7. 7.  I had a teammate who made a shot for the other team in eighth grade. Luckily for us, his backcourt violation nullified the shot. He’d dribbled about 60 feet to make that uncontested layup on the wrong end.

  8. 8.  Maybe not the same as scoring a basket for the opposing team, but in one game for my 7th grade team, I fouled out–that’s 5 fouls–in less than 2 minutes of clock time. I remember the coach saying, “But I thought I just put you in for the first time a minute ago?”

    But I never lost the love for the game. In fact, in an hour, I drag my 39-year old body to the Y for my regular friday afternoon run with the guys from work.

    But I am extremely glad that the Y has wood floors, and not the horrible linoleum tiles that we played on in 7th grade. And since it was a mixed-use floor, no amount of sweeping could kep it from being a skating rink.

    And since someone has to say it in today’s comments….”Lovetron.”

  9. 9.  I stopped playing basketball when I jammed my finger, first practice, of intermural college ball. I couldn’t risk not being able to hold a pen during college (I was in some art and architecture classes). I don’t think I’ve played since, and I don’t miss it much.

  10. 10.  7 Wow, a near coast-to-coast wrong-wayer. What determination!

    8 : Have a good game. Foul a couple guys for me! I haven’t played in a while, but that’s only because I’m too cheap/broke to join a gym, even the Y, plus I’m lazy. I miss it.

    And thanks for bringing up Lovetron. In my earlier attempts at this post I kept trying to get some thoughts about Darryl Dawkins, and Lovetron, and the smashing of the backboard over forever immortalized-in-supreme-facialization Bill Robinzine, and the great early ’80s 76ers, and the wondrous photo on this card, in which Darryl seems to be sleep-rebounding, but I couldn’t jam it all in there and so just gave up. In fact Darryl deserves lenghty epic poems written in his honor, not mere mentions in posts. I am not being a wise-ass when I say that I feel lucky to have grown up during a time when Darryl Dawkins roamed the earth.

  11. 11.  Here is my Jim Marshall (Vikings) moment. On our 5th grade team, we sucked and I was the only good player. This made me the gunner, as I shot probably 75% of our team’s shots. We had not won a game all year, but during I’m guessing the 7th or 8th game of the season we were up at halftime by a basket.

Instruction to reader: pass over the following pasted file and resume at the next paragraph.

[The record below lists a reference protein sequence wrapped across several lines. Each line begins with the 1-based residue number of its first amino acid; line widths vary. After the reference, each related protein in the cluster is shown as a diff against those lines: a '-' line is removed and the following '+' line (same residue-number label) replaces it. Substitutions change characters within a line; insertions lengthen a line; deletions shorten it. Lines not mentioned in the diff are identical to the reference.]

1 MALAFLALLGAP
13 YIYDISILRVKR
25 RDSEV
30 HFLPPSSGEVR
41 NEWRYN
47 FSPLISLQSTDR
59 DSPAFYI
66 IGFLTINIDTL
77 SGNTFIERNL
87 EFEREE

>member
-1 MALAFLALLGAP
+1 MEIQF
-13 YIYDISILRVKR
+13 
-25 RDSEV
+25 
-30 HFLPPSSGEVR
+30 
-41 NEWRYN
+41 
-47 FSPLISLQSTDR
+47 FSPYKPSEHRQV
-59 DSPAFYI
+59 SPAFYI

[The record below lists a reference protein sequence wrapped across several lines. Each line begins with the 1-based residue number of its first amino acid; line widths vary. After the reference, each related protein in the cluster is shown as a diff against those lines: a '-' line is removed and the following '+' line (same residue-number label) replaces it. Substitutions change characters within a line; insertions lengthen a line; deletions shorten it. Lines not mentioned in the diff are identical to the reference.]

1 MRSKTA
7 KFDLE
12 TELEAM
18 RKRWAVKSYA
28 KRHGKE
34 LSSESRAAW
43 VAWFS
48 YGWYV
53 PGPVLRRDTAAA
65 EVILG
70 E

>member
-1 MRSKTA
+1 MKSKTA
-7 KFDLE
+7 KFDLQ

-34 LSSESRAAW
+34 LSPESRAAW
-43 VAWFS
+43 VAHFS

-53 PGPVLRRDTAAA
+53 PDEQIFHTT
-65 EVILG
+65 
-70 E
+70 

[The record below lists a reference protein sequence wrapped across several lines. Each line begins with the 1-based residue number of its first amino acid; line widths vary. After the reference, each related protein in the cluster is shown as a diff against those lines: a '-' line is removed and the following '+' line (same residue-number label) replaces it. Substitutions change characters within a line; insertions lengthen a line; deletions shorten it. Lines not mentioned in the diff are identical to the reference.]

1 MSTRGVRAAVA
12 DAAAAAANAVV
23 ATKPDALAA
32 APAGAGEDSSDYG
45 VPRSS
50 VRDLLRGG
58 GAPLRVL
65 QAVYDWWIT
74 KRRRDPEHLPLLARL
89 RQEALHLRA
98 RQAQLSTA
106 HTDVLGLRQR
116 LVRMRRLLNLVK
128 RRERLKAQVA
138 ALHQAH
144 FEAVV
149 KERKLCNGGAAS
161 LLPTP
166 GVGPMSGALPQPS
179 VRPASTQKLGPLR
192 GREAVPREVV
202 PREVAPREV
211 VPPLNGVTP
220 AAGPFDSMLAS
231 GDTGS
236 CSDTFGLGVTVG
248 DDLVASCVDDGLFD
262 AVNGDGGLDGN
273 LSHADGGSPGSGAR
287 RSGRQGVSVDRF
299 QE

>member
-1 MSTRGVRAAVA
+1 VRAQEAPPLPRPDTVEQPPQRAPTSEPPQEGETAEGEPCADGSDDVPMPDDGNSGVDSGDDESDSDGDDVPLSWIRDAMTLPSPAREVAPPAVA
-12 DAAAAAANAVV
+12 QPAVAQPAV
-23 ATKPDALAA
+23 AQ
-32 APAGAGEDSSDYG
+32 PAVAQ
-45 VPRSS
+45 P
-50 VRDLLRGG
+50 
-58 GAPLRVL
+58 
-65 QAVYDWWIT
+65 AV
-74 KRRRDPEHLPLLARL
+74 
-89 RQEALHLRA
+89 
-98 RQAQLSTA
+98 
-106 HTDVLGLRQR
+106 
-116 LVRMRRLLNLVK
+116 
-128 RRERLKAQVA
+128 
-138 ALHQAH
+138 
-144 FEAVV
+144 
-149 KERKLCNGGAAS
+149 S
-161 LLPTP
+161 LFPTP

Starting the second half, I received the halftime tipoff and proceeded to take it to the hole for a basket. The other team’s basket. This would not be so noteworthy, except that we lost by 1 point. More noteworthy is that I scored all of our team’s points, as well. My father, who was Bobby Knight without the good mood swings, ripped me the whole way home in our fake wood-paneled Oldsmobile station wagon for being such an idiot, moron, dummy, or whatever non-profane word he could think of which wouldn’t break his Baptist code.

    While I had success in varsity sports, the 3 most memorable sports moments of my playing career all happened before high school. I hadn’t thought about that until now. Thanks for sharing this great story, Josh, as it triggered some interesting memories for me.

  12. 12.  I used to pretend I was the entire 76ers team as a kid playing Nerf Hoop all the time by myself. When I ripped the Hoop off the door I was Darryl Dawkins.

  13. 13.  11 : Thanks for that story, Scott. Now I’m wondering what the other two most memorable sports moments were (I remember a little league story on The Juice where you had to win the game to avoid a paternal ass-kicking; I wonder if that’s one of them).

    12 : The Sixers team that Dawkins played on from ’79-’82 was one of the best teams to never win a title, and maybe the most likable. As a Celtics fan, I rooted against them, but I respected them, and even got a little teary with this respect when I joined in (at home) with the Celtics fans urging the Sixers to “Beat L.A.” in the waning moments of the Celtics’ 1982 Game 7 loss to the Sixers. Dawkins’ most famous moments were the two times he broke a backboard, but his most valuable moment in the league may have come just prior to that 1982 Game 7. The year before, the Sixers had lost in the playoffs to the Celtics after squandering a 3 games to 1 series lead, and they went into Game 7 in 1982 on the brink of repeating the choke job. The Sixers locker room was a tense, unhappy place, but then apparently Dawkins started telling jokes, breaking the whole locker room up, getting everybody loose, and they went out and kicked ass. Doctor J led the way, of course, but that team also had The Most Underrated Point Guard In NBA History (Mo Cheeks), plus a host of superlative role players (supergunner Andrew Toney, defensive specialists Bobby and Caldwell Jones, steady Lionel Hollins, goon/baseline jumper specialist Steve Mix, and of course Darryl Dawkins, who though never quite as good as his physical attributes seemed to suggest he could be was still a very solid scorer and rebounder. He was traded after the Sixers became, with the acquisition of Moses Malone, the best team I’ve ever seen (for exactly for one season), but he had his revenge when he led his new team, the Nets, to a stunning, champion-toppling, one-year-dynasty-ending playoff upset over the Sixers in 1984.

  14. 14.  “Like a Weed, Joe…”

  15. 15.  …as such –


  16. 16.  The only good moment I can remember having with my dad as coach was when our team won the flag football super bowl. I scored a td and spun the ball in the end zone. It was probably the greatest moment of my dad’s life, so he was really happy that night and even told me he thought the ball spin was cool.

    The other memorable moment was in our Babe Ruth league championship where with 2 outs and a guy on a second, the other team hit a single up through the middle, I charged the ball and threw the runner out at home to win the championship. It was a picture book scenario, well that was until after the game when our team manager announced the all-star team selections for our league and I wasn’t on the list, but his less-talented son was. It would seem rationale to say that I should have gotten over it a long time ago. I haven’t, but that is a nutshell of how life goes.